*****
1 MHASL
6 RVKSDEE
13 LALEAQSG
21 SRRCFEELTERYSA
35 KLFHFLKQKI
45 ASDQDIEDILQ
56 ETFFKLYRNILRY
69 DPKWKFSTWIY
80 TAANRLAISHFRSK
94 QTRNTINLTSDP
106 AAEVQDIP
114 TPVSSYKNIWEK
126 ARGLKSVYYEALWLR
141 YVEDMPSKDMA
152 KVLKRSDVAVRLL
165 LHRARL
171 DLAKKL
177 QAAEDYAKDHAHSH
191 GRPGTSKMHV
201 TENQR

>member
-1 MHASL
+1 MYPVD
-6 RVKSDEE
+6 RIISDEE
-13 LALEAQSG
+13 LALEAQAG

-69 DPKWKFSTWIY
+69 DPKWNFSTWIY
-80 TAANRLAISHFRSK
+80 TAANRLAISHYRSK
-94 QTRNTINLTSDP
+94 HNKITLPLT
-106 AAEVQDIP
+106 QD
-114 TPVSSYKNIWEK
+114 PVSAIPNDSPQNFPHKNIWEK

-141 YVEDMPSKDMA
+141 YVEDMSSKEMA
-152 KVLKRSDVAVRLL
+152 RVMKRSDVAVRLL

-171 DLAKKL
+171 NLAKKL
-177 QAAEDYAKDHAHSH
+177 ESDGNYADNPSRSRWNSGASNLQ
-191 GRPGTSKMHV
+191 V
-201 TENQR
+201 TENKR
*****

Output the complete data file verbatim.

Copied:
1 MHASL
6 RVKSDEE
13 LALEAQSG
21 SRRCFEELTERYSA
35 KLFHFLKQKI
45 ASDQDIEDILQ
56 ETFFKLYRNILRY
69 DPKWKFSTWIY
80 TAANRLAISHFRSK
94 QTRNTINLTSDP
106 AAEVQDIP
114 TPVSSYKNIWEK
126 ARGLKSVYYEALWLR
141 YVEDMPSKDMA
152 KVLKRSDVAVRLL
165 LHRARL
171 DLAKKL
177 QAAEDYAKDHAHSH
191 GRPGTSKMHV
201 TENQR

>member
-1 MHASL
+1 MYPVD
-6 RVKSDEE
+6 RIISDEE
-13 LALEAQSG
+13 LALEAQAG

-69 DPKWKFSTWIY
+69 DPKWNFSTWIY
-80 TAANRLAISHFRSK
+80 TAANRLAISHYRSK
-94 QTRNTINLTSDP
+94 HNKITLPLT
-106 AAEVQDIP
+106 QD
-114 TPVSSYKNIWEK
+114 PVSAIPNDSPQNFPHKNIWEK

-141 YVEDMPSKDMA
+141 YVEDMSSKEMA
-152 KVLKRSDVAVRLL
+152 RVMKRSDVAVRLL

-171 DLAKKL
+171 NLAKKL
-177 QAAEDYAKDHAHSH
+177 ESDGNYADNPSRSRWNSGASNLQ
-191 GRPGTSKMHV
+191 V
-201 TENQR
+201 TENKR